With offices now in Takapuna, Auckland, and in San Francisco, Cameron says that today's push is to develop more premium content with its signature technique. He takes heart, for example, he says, in the fact that, "There's no Dan Brown on our platform."
That's not a slap at Mr. Brown's oft-derided writing (I'll do the complaining in that department, thank you), but a way of saying that Booktrack's fast expansion of its user base has been accomplished without the draws of major blockbuster-level offerings.
"And we've done book deals with HarperCollins, Penguin Random House in the past, but we want to change the scale of that now. We don't want to do one or two titles. And now the conversations, which are at various stages in the process, are in that direction."
An author or publisher can produce his or her own soundtrack on the Booktrack platform free of charge, on a 70-30 royalty split, using its deep library of music and sound effects, or have the team do the work for about $1,000. Clearly, for a major release, that's not a lot of money to a large publishing house as a one-time outlay to create the soundtrack. "You don't have to sell that many copies to recoup that cost," Cameron says. "Publishers are looking at this and saying, 'Well, that's quite palatable."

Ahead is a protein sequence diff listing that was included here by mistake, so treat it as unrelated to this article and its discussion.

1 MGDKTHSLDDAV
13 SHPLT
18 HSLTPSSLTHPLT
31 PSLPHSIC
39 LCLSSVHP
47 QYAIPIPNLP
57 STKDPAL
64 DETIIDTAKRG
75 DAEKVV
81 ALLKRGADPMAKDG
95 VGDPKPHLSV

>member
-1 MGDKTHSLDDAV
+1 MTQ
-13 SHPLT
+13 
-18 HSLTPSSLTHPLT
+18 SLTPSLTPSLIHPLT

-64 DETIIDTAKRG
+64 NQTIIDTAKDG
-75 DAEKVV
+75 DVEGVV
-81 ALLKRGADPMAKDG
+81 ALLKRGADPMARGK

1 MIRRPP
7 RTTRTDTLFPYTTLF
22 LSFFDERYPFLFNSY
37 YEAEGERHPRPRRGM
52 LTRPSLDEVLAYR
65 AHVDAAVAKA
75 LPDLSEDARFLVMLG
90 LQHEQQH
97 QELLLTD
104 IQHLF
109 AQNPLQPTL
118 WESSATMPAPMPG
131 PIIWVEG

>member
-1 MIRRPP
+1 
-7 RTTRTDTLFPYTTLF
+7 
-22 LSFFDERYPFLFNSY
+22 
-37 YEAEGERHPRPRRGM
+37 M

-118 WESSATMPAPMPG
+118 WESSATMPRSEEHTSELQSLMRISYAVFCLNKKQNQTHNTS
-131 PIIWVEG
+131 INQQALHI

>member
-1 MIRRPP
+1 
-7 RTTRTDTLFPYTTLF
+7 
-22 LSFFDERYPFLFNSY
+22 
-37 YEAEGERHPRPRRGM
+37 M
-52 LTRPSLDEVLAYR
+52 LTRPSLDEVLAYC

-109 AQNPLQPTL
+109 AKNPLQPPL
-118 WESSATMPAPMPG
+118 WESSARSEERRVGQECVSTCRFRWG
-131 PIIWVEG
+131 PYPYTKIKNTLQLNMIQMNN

And in the case of a large enough release — say, the Harper Lee Go Set a Watchman, a pivotal-level title — Cameron is willing to talk about absorbing the production costs for a royalty sharing arrangement.
"And here's another thing," he says: "Consider all these backlists being re-released. We can help to reinvigorate a backlist. Say that we work on an iconic work, one of Stephen King's first novels, and have it released with a soundtrack. That's an excuse for readers to buy and read the book again."
Another premium potential: Booktrack and a publisher could approach a major musical artist for content that's a good fit to a title's soundtrack. Then the release could be a joint effort between that musical artist promoting to his or her fans, the publishing house, and Booktrack.
'Digital dust on digital shelves'
"There's a lot of digital books, and digital music," Cameron says, "gathering digital dust on digital shelves. We can bring that out and make new revenue streams for everyone involved."
That's Booktrack's new stance. The author Hugh Howey and the 40-miillion-member reading and writing community Wattpad have partnered with Booktrack in the last year on a competition involving Howey's Half Way Home and fan fiction.
Now, with its technology proven and its product attractive enough to draw a crowd without major star power, Cameron is keen to see what happens when you take something like this and crank up the volume.
Paul Cameron will speak on Friday 16th October at 3 p.m., in a "Hug the Alien" presentation on the "Internet of Things" at Frankfurt Book Fair's Business Club. More information is here.
Main image - iStockphoto: aetb